Alleged racism highlights diversity divide in rural Ontario

As Canadians leave large cities for small towns during the COVID-19 pandemic, some racialized families are feeling vulnerable, saying they’ve been the target of racism in their new community. Tina Yazdani reports.

By Tina Yazdani and Michelle LePage

Canadians are leaving large cities like Toronto for smaller towns during COVID-19, according to a study by Remax, but the cheaper housing comes with a heavy price for some racialized families.

People of colour (POC) say they’ve been the target of racism in their new communities and have been made to feel unwelcome and unwanted.

One man, who spoke to CityNews anonymously, moved to a new subdivision in Beaverton, Ont., where his family could afford to buy a house. Since moving to the community, he believes his family has been targeted because they are one of the only POC families in the neighbourhood.

He says it started with some typical neighbourhood disputes — one neighbour wasn’t picking up after his dog, leaving it on the family’s front lawn — but has since escalated significantly. The family claims they’ve been harassed and verbally abused with racial slurs.

“They say you are not a Canadian. He’s calling me a f****** Black Indian,” the man said. “They are telling us ‘get out from here. Don’t live here, get out’.”

Another South Asian family that moved to the community from Toronto this year has had a similar experience.

“[Neighbours are] calling us all types of racial slurs,” says one member of the family, who also preferred to remain anonymous. “We can’t even just come out and drink a little bit of coffee without them trying to instigate and start to bully.”

“In Toronto, we hear all about racism … but we fail to look at how it is up north, the real, actual racism. There are families here going through this and it’s very sad, heartbreaking,” he said.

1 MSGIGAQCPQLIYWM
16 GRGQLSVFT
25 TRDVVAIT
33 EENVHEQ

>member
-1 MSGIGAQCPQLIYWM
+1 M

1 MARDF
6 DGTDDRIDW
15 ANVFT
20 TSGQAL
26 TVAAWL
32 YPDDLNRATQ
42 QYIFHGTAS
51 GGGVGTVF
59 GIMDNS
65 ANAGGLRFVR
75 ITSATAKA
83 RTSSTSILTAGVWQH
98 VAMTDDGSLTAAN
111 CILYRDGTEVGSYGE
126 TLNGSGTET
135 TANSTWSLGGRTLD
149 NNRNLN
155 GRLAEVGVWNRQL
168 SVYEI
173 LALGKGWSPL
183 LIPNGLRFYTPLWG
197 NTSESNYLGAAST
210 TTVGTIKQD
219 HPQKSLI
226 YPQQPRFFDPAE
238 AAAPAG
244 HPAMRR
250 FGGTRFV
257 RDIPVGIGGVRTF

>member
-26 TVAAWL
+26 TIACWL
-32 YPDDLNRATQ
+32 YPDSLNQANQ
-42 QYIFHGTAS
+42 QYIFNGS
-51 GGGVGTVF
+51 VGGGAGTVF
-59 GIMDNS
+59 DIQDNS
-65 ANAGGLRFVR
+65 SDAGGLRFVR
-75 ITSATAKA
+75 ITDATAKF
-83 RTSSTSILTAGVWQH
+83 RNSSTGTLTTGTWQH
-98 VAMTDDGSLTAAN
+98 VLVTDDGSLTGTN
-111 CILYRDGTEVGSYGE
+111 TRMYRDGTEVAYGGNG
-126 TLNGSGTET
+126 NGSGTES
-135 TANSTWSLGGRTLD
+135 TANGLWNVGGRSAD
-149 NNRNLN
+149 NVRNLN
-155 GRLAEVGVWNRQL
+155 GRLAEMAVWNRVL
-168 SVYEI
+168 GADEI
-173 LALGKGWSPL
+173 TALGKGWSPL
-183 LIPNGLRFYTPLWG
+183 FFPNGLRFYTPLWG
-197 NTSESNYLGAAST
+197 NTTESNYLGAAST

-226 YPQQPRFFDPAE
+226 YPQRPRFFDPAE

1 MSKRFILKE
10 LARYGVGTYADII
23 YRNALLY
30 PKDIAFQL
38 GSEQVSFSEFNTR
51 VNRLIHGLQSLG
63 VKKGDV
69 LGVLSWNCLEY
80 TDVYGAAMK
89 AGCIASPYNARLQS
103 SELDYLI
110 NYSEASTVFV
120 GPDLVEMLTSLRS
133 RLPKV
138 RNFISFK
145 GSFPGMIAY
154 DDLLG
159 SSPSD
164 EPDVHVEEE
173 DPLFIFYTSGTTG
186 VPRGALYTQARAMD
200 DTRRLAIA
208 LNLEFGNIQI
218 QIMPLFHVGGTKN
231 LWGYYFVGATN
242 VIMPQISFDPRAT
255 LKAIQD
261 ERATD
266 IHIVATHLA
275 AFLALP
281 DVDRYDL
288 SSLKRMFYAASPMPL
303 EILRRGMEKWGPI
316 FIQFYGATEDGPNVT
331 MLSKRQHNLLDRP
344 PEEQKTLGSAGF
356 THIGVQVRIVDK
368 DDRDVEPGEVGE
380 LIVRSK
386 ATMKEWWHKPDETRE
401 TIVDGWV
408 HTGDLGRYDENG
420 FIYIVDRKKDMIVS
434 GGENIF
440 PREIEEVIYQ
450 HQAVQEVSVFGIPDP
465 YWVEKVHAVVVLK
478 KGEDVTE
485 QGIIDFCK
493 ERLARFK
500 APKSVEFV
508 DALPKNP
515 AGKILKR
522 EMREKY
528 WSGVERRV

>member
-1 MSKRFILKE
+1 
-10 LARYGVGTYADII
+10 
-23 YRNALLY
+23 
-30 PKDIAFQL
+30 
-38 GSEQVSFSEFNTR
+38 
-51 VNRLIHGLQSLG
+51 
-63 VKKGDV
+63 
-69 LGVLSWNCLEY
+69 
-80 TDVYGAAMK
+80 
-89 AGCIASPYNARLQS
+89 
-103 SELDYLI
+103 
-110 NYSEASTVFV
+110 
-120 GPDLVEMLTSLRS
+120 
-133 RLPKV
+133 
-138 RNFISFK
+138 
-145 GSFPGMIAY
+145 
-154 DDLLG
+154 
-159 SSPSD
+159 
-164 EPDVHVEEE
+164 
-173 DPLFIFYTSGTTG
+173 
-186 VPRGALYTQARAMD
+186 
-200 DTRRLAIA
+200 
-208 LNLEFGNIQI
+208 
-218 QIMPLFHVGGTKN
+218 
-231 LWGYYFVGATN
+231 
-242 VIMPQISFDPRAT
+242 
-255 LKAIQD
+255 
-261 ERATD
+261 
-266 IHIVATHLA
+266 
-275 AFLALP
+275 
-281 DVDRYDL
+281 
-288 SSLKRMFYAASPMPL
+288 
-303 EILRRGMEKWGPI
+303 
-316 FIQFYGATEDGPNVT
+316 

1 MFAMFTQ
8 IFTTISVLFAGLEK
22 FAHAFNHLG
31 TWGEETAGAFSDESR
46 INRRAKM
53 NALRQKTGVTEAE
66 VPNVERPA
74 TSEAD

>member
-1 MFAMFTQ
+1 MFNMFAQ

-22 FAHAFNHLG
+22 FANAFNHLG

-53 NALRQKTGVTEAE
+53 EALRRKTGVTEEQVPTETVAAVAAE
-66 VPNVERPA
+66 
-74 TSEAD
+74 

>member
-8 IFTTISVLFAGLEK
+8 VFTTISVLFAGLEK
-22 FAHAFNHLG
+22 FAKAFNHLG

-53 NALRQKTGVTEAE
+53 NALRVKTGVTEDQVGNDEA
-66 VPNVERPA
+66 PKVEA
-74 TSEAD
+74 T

The families called police but said they did not issue any tickets and only spoke with the neighbours. CityNews spoke briefly with neighbours who denied all claims and did not want to be interviewed.

The local councillor, Ted Smith, visited the neighbourhood to offer his support to the families, but said there isn’t much he can do beyond raising awareness.

“This is a community that we feel is welcoming and it’s very disappointing. No form of racism is tolerated,” said Smith.

Smith said the vast majority of Beaverton is friendly to newcomers but there is room to improve.

Tracking diversity outside Toronto

These alleged acts of racism are highlighting the rural-urban divide when it comes to diversity in rural communities. In an effort to help other families looking to move out of the city, two Toronto researchers have started a project called Ninety Minutes From Toronto.

Drawing from Census Canada data, news reports, municipal websites and by talking to locals, Audra Williams and Haritha Gnanaratna are collecting information about small towns and cities within 90 minutes of Toronto.

“I want people to be able to live somewhere they’re going to feel like they have a community,” said Williams.

The project started after Williams and Gnanaratna began asking themselves if it was worth working so hard to afford living in Toronto during the pandemic since the businesses they wanted to go to were closed and they couldn’t visit their friends either.

“There was no centralized information dump for this kind of stuff,” said Gnanaratna. “Well, there is now.”

The information includes the total BIPOC population in each town or city, and other factors like LGBTQ support, pride events and BLM support, to help people make an informed decision before they choose to move out of the city.

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